TechLinks: The 2018 guide to Windows 10

Microsoft unveiled Windows 10 to the public almost four years ago, in September 2014. For people who are not early adopters and take a wait-and-see approach, now is the time to safely upgrade, especially if you’re purchasing a new computer. Here are a few good things to know.

Getting set up

Windows 10 Home users can’t defer updates like Pro users, but no one can put them off forever, and nor should they. Many of the updates contain important security patches and bug fixes.

Committee member Myrina Kleinschmidt, RMR, CRR, CRC, shares an article from SearchMaster titled, “Windows 10 and the Court Reporting Profession.” The article advises not upgrading to Windows 10 but instead suggests using what you are on until you need another computer and then setting up 10 on a new computer.

“My recommendation on upgrading to Windows 10 is to not do it,” says author Scott Friend. “Stick with whatever operating system you have right now because that is what your computer was designed to work with.”  Later in the article, he adds: “Purchasing a new computer with Windows 10 already installed on it is perfectly safe, and I would encourage you to do this.”

Kleinschmidt also recommended PC Magazine’s “10 reasons to Upgrade to Windows 10.”

“The five reasons I felt pertained most to reporting:  Startup speed and speed overall; ability to access and download from the App Store; touch screen; browser, Edge, started to drain your battery less than Chrome; and 10 is generally a more secure system,” says Kleinschmidt.

“As court reporters, we certainly don’t need our operating system to be updating right before we start our jobs,” says NCRA Technology and Realtime Resources Committee Chair, Lynette Mueller, FAPR, RDR, CRR. “Be sure to schedule the updates on your schedule. I love the metered connection option!”

Mueller recommended an article from TechAdvisor, a British website, that explains how to schedule Windows 10 to update when it works for you.

“The No. 1 complaint about Windows 10 is, of course, the continual updates,” says committee member Cheri Sullivan, RPR. She recommended a March 2, 2017, Register article that provides some background on the debate around the update procedures that are imposed by Windows.

The latest bug to come up with Microsoft is connected to the USB and onboard device. A March 6 ZDNet article includes a link that identifies the problem. The Feb. 21 HighDesertDiva offers an alternative fix.

“Let’s face it: Sometimes the Windows updates are not always great for court reporters. Just when you know you have all your settings streamlined and perfected, an update can ruin it all,” says Mueller. The instructions on the Microsoft website offer some information on how the “restore” function can restore your system to when a point when everything was working as expected. This option takes your PC back to an earlier point in time, called a system restore point. Restore points are generated when you install a new app, driver, or Windows update and when you create a restore point manually. Restoring won’t affect your personal files, but it will remove apps, drivers, and updates installed after the restore point was made.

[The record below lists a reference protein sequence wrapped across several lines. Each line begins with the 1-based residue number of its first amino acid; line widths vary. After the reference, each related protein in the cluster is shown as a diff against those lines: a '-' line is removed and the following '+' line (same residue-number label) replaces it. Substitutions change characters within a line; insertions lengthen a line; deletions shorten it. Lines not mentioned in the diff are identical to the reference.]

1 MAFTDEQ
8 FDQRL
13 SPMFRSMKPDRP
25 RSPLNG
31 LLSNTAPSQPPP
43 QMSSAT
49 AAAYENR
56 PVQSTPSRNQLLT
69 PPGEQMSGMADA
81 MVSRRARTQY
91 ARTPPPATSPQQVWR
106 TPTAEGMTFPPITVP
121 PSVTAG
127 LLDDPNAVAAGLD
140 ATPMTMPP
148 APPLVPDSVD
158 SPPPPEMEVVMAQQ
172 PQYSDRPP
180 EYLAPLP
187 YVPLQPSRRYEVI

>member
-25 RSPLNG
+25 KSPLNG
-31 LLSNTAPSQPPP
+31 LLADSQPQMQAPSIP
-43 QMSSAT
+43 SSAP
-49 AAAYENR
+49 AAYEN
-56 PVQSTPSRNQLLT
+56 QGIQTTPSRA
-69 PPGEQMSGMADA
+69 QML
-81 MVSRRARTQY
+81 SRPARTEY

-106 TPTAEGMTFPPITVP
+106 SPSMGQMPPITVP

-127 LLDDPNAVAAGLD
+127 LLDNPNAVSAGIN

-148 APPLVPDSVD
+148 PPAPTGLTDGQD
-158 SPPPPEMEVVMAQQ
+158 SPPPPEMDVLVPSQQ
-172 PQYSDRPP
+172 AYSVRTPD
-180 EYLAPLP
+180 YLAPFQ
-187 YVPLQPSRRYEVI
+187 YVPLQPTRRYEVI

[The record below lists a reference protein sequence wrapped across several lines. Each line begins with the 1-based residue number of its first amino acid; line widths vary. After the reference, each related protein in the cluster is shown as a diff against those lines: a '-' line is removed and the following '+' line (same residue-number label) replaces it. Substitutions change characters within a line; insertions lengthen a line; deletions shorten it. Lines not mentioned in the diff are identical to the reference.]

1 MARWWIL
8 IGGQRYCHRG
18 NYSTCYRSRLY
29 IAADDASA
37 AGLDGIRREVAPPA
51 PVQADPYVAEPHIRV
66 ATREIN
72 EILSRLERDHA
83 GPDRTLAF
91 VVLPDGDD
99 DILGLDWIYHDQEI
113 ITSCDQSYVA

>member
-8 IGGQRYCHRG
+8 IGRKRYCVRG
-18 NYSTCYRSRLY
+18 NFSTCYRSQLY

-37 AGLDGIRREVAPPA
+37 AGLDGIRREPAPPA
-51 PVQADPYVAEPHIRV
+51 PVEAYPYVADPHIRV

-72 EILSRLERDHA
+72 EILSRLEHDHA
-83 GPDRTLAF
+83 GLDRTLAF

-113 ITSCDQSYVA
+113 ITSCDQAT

Mueller says: “I know this link is a little bit older, but it is still relevant.” She also suggested an article on how to reset Windows 10 with Refresh Tool.

Don’t forget to activate an antivirus program. TechAdvisor notes that Windows Defender, which Mueller says is her chosen antivirus program and is built into the Windows suite, “now uses the power of the cloud to more quickly detect threats, and you can also perform offline scans. It’s on by default (if no other antivirus software was pre-loaded on your computer) and it does a great job, scoring highly in our roundup of the best free antivirus software.

Optimize your setup

TechAdvisor also offers information on how to keep your computer running at top-notch speed by controlling your startup programs.

DriverEasy.com gave advice on troubleshooting your microphone setup, which can be useful for audio sync users, especially those who have new computers.

Kleinschmidt suggested a TechAdvisor article that explains Virtual Desktops, which is now very easy through Windows 10, and which reporters may find useful.

If you want a magnifier tool, this New York Times article has you covered. And if you want to tweak your start menu, try this one, also from the New York Times.

TechRepublic offers some suggestions on new features that are available for 2018.

ITPro Newsletter identifies “17 Windows 10 problems – and how to fix them.” Sullivan pointed to several that are pertinent to court reporters:

  • 2, Can’t upgrade to latest Windows 10
  • 4, Windows update isn’t working
  • 5, Turn off forced updates in Windows Pro
  • 8, Enable system restore
  • 11, Fix slow boot times
  • 14, Stop Windows 10 using 4G data